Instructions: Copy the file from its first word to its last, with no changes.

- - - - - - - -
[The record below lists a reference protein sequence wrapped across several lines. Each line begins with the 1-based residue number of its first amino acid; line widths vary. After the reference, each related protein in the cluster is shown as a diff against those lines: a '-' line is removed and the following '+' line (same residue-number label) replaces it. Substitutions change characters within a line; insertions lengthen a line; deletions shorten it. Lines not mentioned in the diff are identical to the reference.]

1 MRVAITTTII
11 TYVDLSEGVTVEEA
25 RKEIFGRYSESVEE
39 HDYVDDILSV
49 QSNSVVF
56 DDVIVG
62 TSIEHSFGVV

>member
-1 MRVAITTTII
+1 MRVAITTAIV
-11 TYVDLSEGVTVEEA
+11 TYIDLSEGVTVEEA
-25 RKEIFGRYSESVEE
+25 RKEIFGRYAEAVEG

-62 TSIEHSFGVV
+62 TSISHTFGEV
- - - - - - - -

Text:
[The record below lists a reference protein sequence wrapped across several lines. Each line begins with the 1-based residue number of its first amino acid; line widths vary. After the reference, each related protein in the cluster is shown as a diff against those lines: a '-' line is removed and the following '+' line (same residue-number label) replaces it. Substitutions change characters within a line; insertions lengthen a line; deletions shorten it. Lines not mentioned in the diff are identical to the reference.]

1 MRVAITTTII
11 TYVDLSEGVTVEEA
25 RKEIFGRYSESVEE
39 HDYVDDILSV
49 QSNSVVF
56 DDVIVG
62 TSIEHSFGVV

>member
-1 MRVAITTTII
+1 MRVAITTAIV
-11 TYVDLSEGVTVEEA
+11 TYIDLSEGVTVEEA
-25 RKEIFGRYSESVEE
+25 RKEIFGRYAEAVEG

-62 TSIEHSFGVV
+62 TSISHTFGEV